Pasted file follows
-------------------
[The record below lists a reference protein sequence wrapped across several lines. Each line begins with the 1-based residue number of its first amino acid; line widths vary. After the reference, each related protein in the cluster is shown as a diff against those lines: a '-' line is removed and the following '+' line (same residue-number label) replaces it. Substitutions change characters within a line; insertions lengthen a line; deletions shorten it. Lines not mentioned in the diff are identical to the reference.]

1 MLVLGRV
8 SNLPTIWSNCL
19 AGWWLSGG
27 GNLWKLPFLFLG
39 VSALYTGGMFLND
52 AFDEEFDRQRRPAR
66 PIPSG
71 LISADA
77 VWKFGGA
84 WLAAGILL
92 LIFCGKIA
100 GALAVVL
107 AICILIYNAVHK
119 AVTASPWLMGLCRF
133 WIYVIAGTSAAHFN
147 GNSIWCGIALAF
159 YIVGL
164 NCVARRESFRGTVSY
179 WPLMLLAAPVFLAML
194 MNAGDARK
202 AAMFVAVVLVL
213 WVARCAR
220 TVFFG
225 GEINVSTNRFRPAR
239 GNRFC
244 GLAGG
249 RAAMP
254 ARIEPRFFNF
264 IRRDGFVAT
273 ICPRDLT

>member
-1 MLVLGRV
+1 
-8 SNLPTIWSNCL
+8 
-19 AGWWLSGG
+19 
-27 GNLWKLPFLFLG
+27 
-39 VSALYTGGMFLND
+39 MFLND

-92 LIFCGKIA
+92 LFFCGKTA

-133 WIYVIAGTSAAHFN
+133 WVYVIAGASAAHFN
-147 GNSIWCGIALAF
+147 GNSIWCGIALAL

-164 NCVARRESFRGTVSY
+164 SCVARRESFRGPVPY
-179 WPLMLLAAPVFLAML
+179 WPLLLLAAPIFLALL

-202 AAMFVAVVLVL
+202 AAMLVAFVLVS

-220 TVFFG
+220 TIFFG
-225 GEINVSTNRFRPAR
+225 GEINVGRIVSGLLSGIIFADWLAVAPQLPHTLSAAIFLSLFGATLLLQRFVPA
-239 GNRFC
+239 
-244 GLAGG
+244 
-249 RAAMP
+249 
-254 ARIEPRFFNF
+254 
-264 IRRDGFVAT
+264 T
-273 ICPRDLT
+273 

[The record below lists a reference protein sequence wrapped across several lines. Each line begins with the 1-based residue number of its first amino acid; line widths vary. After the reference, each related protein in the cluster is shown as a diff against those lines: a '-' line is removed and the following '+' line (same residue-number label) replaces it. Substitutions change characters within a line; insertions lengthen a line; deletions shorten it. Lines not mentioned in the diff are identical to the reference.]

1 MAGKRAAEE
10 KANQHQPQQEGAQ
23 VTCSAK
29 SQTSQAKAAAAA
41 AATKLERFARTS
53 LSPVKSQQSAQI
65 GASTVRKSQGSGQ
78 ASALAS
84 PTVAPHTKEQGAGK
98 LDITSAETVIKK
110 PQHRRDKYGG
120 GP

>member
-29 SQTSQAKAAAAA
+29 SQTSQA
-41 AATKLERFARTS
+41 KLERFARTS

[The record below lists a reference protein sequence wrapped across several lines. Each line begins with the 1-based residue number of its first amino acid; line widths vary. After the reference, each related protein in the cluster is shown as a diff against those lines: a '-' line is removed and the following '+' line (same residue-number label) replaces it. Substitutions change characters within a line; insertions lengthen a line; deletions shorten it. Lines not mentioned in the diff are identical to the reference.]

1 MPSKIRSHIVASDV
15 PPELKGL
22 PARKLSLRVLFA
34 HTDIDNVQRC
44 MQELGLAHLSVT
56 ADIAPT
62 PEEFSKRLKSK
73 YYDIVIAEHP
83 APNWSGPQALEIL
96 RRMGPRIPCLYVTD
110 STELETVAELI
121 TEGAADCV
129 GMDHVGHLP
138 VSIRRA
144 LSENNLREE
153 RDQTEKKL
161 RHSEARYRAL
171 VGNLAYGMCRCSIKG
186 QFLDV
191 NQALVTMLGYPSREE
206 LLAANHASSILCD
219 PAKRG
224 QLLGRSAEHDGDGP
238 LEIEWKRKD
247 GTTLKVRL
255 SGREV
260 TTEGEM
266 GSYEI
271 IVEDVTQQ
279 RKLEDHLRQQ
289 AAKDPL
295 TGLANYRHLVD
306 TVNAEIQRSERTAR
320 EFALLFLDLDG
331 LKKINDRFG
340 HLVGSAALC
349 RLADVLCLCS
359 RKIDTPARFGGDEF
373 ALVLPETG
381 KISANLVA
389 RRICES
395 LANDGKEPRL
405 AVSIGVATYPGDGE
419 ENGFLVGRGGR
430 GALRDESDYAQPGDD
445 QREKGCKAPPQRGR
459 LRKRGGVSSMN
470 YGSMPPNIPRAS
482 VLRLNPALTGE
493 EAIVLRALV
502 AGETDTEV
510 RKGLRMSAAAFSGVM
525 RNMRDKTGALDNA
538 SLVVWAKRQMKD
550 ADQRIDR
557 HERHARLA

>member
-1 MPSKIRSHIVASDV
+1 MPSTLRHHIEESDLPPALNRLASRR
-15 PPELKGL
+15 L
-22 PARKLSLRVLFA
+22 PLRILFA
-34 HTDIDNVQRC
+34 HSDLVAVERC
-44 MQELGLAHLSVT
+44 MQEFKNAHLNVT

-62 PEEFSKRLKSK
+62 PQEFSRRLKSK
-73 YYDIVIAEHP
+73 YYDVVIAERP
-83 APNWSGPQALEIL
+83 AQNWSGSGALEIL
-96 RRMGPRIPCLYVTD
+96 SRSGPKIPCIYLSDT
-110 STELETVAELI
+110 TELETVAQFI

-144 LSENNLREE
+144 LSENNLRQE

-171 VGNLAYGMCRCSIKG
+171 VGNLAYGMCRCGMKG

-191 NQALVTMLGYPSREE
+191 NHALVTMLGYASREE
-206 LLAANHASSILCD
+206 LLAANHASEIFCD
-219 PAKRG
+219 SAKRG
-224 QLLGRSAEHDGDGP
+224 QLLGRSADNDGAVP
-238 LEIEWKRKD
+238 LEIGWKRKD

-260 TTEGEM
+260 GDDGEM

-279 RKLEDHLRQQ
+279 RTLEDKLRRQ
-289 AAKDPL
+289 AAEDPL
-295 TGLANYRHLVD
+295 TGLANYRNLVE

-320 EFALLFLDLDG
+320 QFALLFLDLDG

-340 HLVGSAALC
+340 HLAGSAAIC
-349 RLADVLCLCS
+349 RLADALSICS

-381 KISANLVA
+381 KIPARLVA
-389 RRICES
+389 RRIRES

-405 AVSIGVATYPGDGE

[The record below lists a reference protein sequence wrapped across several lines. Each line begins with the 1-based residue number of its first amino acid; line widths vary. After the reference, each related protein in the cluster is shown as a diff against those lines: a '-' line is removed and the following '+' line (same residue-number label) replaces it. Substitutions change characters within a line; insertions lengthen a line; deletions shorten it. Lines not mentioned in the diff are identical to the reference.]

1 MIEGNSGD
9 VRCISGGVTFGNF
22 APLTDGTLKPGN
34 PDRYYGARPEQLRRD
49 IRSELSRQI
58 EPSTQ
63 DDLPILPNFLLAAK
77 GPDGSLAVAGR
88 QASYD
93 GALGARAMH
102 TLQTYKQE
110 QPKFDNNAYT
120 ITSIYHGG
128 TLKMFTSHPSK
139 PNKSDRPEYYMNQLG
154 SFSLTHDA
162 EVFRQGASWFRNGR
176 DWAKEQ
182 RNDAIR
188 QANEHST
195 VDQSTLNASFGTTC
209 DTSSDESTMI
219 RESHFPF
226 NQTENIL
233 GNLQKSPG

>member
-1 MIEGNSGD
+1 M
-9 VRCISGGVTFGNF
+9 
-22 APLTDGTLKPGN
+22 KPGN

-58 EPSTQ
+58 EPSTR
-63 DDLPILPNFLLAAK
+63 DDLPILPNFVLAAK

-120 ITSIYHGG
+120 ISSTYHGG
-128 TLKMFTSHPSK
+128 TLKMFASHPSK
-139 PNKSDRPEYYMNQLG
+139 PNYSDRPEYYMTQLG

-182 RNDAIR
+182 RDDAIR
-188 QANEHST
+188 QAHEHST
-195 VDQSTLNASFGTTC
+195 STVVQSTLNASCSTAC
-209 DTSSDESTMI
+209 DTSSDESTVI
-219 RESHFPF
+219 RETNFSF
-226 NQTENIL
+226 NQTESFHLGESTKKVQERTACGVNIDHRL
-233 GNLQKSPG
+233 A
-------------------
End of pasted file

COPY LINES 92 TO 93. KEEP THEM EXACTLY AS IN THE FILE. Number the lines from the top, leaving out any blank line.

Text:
22 PARKLSLRVLFA
34 HTDIDNVQRC